2014 IEEE International Parallel & Distributed Processing Symposium Workshops (IPDPSW) (2014)
Phoenix, AZ, USA
May 19, 2014 to May 23, 2014
A code smell is any part of an application code that might indicate a code or design problem, which makes the application code hard to evolve and maintain. Automatic detection of code smells has been studied to help programmers find which parts of their application codes should be refactored. However, code smells have not been defined in a formal manner. Moreover, existing detection tools are designed for object-oriented applications, but rarely provided for high performance computing (HPC) applications. HPC applications are usually optimized for a particular platform to achieve a high performance, and hence have special code smells called platform-specific code smells (PSCSs). The purpose of this work is to develop a code smell alert system to help programmers find PSCSs of HPC applications to improve the performance portability across different platforms. This paper presents a PSCS alert system that is based on an abstract syntax tree (AST) and XML. Code patterns of PSCSs are defined in a formal way using the AST information represented in XML. XML Path Language (XPath) is used to describe those patterns. The evaluation results obtained by using real applications show that the proposed system can alert potential PSCSs to programmers.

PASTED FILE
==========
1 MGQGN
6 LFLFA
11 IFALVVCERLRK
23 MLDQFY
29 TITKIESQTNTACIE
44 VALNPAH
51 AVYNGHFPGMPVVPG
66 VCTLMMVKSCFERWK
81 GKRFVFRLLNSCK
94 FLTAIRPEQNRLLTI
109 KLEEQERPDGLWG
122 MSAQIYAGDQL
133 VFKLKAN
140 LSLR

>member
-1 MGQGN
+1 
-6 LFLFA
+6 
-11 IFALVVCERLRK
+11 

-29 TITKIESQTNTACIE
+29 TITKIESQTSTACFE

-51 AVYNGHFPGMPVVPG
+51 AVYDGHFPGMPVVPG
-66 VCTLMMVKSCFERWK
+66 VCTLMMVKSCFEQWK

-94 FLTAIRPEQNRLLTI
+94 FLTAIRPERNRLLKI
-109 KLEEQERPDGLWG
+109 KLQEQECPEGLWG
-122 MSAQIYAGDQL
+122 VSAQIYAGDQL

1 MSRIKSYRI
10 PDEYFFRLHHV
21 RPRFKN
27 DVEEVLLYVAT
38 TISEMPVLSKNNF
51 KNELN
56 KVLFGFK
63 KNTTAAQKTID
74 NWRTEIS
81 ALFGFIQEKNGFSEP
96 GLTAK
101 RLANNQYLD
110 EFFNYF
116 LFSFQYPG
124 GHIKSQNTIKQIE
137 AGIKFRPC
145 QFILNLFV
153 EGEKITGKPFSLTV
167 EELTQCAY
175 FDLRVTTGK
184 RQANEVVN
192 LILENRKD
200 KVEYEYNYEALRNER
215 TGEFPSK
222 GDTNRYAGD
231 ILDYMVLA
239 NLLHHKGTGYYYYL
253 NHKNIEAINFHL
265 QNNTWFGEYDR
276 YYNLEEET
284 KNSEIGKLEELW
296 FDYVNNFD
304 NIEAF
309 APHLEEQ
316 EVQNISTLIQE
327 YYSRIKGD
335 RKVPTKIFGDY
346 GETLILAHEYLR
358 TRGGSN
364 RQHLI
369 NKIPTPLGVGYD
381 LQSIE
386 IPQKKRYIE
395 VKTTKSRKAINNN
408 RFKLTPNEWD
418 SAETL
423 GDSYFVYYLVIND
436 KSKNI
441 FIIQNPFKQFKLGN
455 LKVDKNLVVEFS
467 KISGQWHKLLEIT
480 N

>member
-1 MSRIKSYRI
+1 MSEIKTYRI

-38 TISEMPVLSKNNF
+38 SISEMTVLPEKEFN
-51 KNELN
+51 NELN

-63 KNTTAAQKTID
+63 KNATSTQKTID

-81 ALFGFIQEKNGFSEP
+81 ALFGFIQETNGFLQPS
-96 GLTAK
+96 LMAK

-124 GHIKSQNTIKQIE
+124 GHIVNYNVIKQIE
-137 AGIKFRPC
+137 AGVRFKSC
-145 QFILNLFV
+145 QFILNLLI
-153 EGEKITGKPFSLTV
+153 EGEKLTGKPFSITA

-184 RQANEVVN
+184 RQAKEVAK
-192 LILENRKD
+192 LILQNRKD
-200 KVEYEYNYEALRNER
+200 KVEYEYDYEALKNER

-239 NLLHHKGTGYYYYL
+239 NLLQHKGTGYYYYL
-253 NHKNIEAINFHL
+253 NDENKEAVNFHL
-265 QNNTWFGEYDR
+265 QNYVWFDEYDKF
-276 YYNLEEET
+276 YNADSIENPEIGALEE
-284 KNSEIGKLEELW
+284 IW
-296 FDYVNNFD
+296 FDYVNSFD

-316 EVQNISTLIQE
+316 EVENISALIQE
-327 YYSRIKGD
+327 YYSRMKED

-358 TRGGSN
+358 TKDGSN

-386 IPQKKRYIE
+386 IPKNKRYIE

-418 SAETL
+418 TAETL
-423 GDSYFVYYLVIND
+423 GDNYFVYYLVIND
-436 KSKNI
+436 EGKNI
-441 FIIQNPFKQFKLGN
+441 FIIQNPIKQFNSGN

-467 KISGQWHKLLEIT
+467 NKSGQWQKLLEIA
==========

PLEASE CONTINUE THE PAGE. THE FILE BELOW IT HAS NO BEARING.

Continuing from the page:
XML, Indexes, Arrays, Algorithm design and analysis, Syntactics, Pattern matching, Educational institutions
C. Wang, S. Hirasawa, H. Takizawa and H. Kobayashi, "A Platform-Specific Code Smell Alert System for High Performance Computing Applications," 2014 IEEE International Parallel & Distributed Processing Symposium Workshops (IPDPSW), Phoenix, AZ, USA, 2014, pp. 652-661.